Introduction to “Localizing the Internet”
Draft introduction, Postill, J. (
in press 2011) Localizing the Internet: An Anthropological Account. Oxford and New York: Berghahn
In 2002 I took up a Volkswagen Foundation fellowship at Bremen University and joined a team of European anthropologists studying local governance and Internet technologies in multiethnic areas of six different countries. Having chosen as my main field site Subang Jaya, a suburb of Kuala Lumpur justly famous in Malaysian technology circles as an extraordinary Internet laboratory, I conducted fieldwork there from 2003 to 2004 followed by additional online research from Britain. Although the fieldwork went well, on returning home my attempts at placing the various Internet initiatives I had studied – ranging from a multimedia library and a cybermosque to several Web forums and a ‘smart community’ project – along a community-network continuum soon foundered. Eventually I realised that I had fallen into the community/network trap that lies at the heart of Internet Studies and that I seek to avoid in this book (see Chapter 1). The trap consists of reducing the plurality and flux of social formations that one invariably finds in urban and suburban areas (e.g. peer groups, cohorts, associations, gangs, clans, sects, mosques, factions, families, action committees, mailing lists, online forums, Twitter tribes, etc.) to a crude community vs. network binary. This is the misguided idea that our ‘local communities’ are being impacted upon by a global Network Society and by that ‘network of networks’ known as the Internet (see Castells 2001).
In search of a way out of this impasse, I dusted off my old undergraduate books and rediscovered the early work of Victor Turner, A.L. Epstein and other members of the Manchester School of anthropology. I also found unexpected connections between this ancestral body of work and more recent anthropological explorations (e.g. Amit and Rapport 2002, Gledhill 2000) as well as signs of a renewed interest in their pioneering studies (Evens and Handelman 2006). The Manchester scholars conducted fieldwork in a very different part of the world (British Central Africa) and under radically different historical conditions: the end of Empire. Yet the conceptual issues they confronted were strikingly similar to those I was struggling with after returning from fieldwork in postcolonial Malaysia. The problem boils down to how to study a locality under conditions of rapid social and political change when ‘tribal’, linguistic and other ‘community’ groupings appear to be in flux and new kinds of affiliations and social formations are being constantly made and remade, e.g. around novel occupational or recreational practices. Faced with such fluid actualities on the ground, the Manchester scholars moved away from the then predominant structural-functionalist paradigm and towards historical-processual accounts informed by new concepts such as ‘field’, ‘network’, ‘social drama’ and ‘arena’.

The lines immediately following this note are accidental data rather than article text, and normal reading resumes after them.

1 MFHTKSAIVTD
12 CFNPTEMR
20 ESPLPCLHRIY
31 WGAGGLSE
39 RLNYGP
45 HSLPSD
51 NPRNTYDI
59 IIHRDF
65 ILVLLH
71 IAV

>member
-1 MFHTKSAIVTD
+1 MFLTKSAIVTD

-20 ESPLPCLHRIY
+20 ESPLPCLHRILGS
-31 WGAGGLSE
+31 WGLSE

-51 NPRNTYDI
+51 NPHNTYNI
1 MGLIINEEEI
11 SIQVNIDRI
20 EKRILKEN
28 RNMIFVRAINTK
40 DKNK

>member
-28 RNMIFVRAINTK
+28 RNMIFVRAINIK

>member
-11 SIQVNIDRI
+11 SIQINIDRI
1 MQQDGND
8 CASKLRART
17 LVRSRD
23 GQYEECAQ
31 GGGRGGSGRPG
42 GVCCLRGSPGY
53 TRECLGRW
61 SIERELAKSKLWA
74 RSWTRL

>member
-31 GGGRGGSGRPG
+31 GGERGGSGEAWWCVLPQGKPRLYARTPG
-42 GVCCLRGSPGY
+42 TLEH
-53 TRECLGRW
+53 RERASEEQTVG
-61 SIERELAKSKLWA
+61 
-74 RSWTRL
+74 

In Localizing the Internet I synthesise this approach with the equally historical and processual field-theoretical model developed by Pierre Bourdieu, best demonstrated in his monograph The Rules of Art. Rather than positing the existence of a ‘local community’ being impacted upon by global networks, my focus is on how variously positioned field agents and agencies in Subang Jaya (residents, politicians, committees, councillors, journalists, and others) compete and cooperate over matters concerning the local residents, often by means of the Internet. I call this dynamic set of projects, practices, technologies, and relations the field of residential affairs, and what follows is an anthropological account of its uneven development from 1999 to 2009.
The book starts with a photographic essay that introduces some of the key agents in Subang Jaya’s field of residential affairs. This is followed by a chronology of the main events, agents and Internet initiatives that have shaped the field from 1992 to the present. Chapter 1 is a critical review of the interdisciplinary and anthropological literature pertinent to the study of Internet localisation. Chapter 2 discusses the regional context of the study and the main research methods adopted. Chapter 3 is an overview of Subang Jaya’s field of residential affairs which I define as a specific kind of Internet field. Chapters 4 to 6 develop this point further through case studies of the personal media practices of leading field practitioners, of two field conflicts (or ‘Internet dramas’) that broke out in 2004, and of three of the many types of field sociality that have emerged over time. The book ends with a brief recapitulation of the main argument and with a traditional Web genre: a list of FAQ (frequently asked questions).